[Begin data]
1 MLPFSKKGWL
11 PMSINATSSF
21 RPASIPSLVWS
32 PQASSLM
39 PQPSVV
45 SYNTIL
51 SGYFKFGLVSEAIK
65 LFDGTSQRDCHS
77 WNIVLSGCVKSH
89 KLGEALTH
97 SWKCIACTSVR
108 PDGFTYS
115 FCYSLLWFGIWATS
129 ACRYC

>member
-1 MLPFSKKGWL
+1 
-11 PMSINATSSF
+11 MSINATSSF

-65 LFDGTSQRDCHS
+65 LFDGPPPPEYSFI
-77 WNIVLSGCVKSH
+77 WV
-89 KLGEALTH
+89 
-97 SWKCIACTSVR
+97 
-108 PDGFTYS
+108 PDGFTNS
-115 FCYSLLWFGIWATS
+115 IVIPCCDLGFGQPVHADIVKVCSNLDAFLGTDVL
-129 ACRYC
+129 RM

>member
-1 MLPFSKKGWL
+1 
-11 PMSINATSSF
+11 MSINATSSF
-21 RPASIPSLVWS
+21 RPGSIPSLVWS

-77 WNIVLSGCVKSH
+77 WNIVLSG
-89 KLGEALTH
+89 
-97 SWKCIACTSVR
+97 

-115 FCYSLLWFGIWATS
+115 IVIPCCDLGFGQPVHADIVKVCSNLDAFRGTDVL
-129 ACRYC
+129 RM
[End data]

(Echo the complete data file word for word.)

1 MLPFSKKGWL
11 PMSINATSSF
21 RPASIPSLVWS
32 PQASSLM
39 PQPSVV
45 SYNTIL
51 SGYFKFGLVSEAIK
65 LFDGTSQRDCHS
77 WNIVLSGCVKSH
89 KLGEALTH
97 SWKCIACTSVR
108 PDGFTYS
115 FCYSLLWFGIWATS
129 ACRYC

>member
-1 MLPFSKKGWL
+1 
-11 PMSINATSSF
+11 MSINATSSF

-65 LFDGTSQRDCHS
+65 LFDGPPPPEYSFI
-77 WNIVLSGCVKSH
+77 WV
-89 KLGEALTH
+89 
-97 SWKCIACTSVR
+97 
-108 PDGFTYS
+108 PDGFTNS
-115 FCYSLLWFGIWATS
+115 IVIPCCDLGFGQPVHADIVKVCSNLDAFLGTDVL
-129 ACRYC
+129 RM

>member
-1 MLPFSKKGWL
+1 
-11 PMSINATSSF
+11 MSINATSSF
-21 RPASIPSLVWS
+21 RPGSIPSLVWS

-77 WNIVLSGCVKSH
+77 WNIVLSG
-89 KLGEALTH
+89 
-97 SWKCIACTSVR
+97 

-115 FCYSLLWFGIWATS
+115 IVIPCCDLGFGQPVHADIVKVCSNLDAFRGTDVL
-129 ACRYC
+129 RM